What may be the largest source of abiotic methane gas on Earth
Methane (CH4), the chief constituent of natural gas, is one of the most widely used "clean" fuels. Although methane is usually considered to originate from organic matter, recently, more and more evidence shows that methane can be produced by abiotic processes.
In a recent paper published in National Science Review (NSR), Professor Lifei Zhang's team from Peking University demonstrated that large amounts of methane gas can form during prograde metamorphism in a cold subduction zone, evidenced by the massive CH4-rich fluid inclusions in eclogites from Western Tianshan, China.
Based on their calculation, the potential CH4 flux from worldwide modern subduction zones is estimated to be as much as ~10.8 Mt/y. Consequently, the subducted cold oceanic crust may produce the largest amount of abiotic methane, along with other abiotic methane sources such as that from mid-ocean ridges or that from by high-pressure serpentinization.
Massive CH4-rich fluid inclusions have been found in garnet and omphcite, which are the main constituent minerals of eclogite in the West Tianshan subduction zone (eclogite is the most important high grade metamorphic rock during cold subduction). Isotopic analyses and petrological studies both demonstrated that this methane was of abiotic origin and formed by water-rocks reactions during the prograde high-pressure to ultrahigh-pressure metamorphism.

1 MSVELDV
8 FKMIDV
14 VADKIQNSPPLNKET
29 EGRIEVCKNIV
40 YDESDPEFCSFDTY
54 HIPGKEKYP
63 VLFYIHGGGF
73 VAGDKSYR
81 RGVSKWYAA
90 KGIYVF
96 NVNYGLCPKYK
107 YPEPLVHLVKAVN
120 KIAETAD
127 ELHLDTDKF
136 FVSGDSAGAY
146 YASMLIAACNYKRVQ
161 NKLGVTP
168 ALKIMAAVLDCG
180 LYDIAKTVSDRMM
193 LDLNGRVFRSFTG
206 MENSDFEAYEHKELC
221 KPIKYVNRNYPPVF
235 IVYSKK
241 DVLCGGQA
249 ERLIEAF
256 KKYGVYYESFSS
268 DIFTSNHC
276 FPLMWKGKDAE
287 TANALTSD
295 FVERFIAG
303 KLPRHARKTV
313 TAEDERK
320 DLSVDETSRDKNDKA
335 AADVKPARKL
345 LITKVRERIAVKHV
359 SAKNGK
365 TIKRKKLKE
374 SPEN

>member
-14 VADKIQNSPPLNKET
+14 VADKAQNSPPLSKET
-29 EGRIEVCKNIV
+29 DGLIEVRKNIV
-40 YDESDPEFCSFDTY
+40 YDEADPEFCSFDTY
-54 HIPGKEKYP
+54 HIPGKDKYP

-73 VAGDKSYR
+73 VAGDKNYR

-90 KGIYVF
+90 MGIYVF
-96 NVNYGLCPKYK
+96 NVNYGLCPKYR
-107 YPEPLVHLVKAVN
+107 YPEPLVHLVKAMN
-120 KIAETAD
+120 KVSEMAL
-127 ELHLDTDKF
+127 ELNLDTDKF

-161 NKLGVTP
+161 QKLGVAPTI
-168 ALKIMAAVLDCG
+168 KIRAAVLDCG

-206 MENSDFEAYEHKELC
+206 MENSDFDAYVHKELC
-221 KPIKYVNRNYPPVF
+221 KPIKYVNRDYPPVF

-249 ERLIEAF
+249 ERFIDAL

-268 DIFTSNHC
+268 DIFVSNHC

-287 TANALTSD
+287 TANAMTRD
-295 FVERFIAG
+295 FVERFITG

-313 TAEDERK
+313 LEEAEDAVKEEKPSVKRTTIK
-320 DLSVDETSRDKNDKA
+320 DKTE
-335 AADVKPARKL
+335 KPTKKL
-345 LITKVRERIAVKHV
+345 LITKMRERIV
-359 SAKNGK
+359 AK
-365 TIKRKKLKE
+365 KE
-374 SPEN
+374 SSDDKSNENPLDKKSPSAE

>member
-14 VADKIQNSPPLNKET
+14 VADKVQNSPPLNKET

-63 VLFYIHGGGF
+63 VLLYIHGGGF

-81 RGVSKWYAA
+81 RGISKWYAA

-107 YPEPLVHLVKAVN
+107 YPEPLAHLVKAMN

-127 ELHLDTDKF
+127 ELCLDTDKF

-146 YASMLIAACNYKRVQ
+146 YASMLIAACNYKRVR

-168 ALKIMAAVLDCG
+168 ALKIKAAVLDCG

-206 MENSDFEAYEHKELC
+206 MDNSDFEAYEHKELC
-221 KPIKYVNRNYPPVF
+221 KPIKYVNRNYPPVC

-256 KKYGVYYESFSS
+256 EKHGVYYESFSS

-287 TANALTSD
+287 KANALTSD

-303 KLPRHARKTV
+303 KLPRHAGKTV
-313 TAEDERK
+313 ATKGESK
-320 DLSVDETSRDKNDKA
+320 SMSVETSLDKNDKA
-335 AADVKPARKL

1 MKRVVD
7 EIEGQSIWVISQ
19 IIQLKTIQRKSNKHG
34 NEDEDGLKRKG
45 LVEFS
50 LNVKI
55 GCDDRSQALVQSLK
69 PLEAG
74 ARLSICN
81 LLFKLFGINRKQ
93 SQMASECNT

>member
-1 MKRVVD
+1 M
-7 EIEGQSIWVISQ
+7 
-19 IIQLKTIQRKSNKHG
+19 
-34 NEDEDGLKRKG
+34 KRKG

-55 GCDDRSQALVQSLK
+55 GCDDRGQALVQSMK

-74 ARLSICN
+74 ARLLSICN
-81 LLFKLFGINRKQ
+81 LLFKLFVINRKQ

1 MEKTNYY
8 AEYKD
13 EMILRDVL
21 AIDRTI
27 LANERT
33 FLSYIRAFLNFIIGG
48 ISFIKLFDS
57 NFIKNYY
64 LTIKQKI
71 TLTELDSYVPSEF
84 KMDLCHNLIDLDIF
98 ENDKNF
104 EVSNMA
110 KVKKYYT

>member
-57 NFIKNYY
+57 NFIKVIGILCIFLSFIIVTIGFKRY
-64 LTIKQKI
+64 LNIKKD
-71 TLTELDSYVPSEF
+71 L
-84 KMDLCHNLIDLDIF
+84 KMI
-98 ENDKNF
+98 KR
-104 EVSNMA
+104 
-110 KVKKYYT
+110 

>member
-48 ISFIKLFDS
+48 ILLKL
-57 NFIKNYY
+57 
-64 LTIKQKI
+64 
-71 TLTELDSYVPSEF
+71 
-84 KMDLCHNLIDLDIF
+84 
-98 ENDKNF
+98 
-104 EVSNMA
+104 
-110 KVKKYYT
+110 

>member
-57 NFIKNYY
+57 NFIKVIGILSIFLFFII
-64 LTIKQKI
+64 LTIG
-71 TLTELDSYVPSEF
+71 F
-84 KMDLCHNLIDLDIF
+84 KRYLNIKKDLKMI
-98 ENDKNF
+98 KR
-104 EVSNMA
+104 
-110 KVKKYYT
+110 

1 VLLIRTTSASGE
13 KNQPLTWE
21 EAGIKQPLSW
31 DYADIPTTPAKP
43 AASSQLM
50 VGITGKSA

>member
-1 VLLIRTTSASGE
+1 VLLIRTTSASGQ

Phase equilibrium and DEW simulations showed that the favorable temperature, pressure and oxygen fugacity conditions for abiotic methane formation were 450-560℃, 1.5-3.5 GPa, and FMQ-1 to FMQ-3.5 respectively. During the cold subduction and exhumation of the oceanic crust:
- When the oceanic crust subducted to ∼50 km, the carbon species in the fluids were dominated by reduced CH4, and its proportion is ~61%;
- When the oceanic crust subducted to ∼80 km, CH4 in the fluids reached the maximum of ~97%;
- When the oceanic crust subducted to 80-120 km, CH4 in the fluids remained at the maximum of ~97%;
- During the exhumation, CH4 in the fluids decreases drastically, while oxidized carbon species, such as CO2 and H2CO3, increase gradually.
It can be inferred that the cold subduction zone is the factory of abiotic CH4 gas, which can form enormous methane gas.
"We report a large yet previously overlooked source of methane gas," Prof. Zhang said, "the released abiotic CH4 might contribute to natural gas deposits at shallow basins. Otherwise, if it goes into the atmosphere by degassing through arc volcanoes, an impact on climate can be expected given its large potential volume."
More information: Lijuan Zhang et al, Massive abiotic methane production in eclogite during cold subduction, National Science Review (2022). DOI: 10.1093/nsr/nwac207
Provided by Science China Press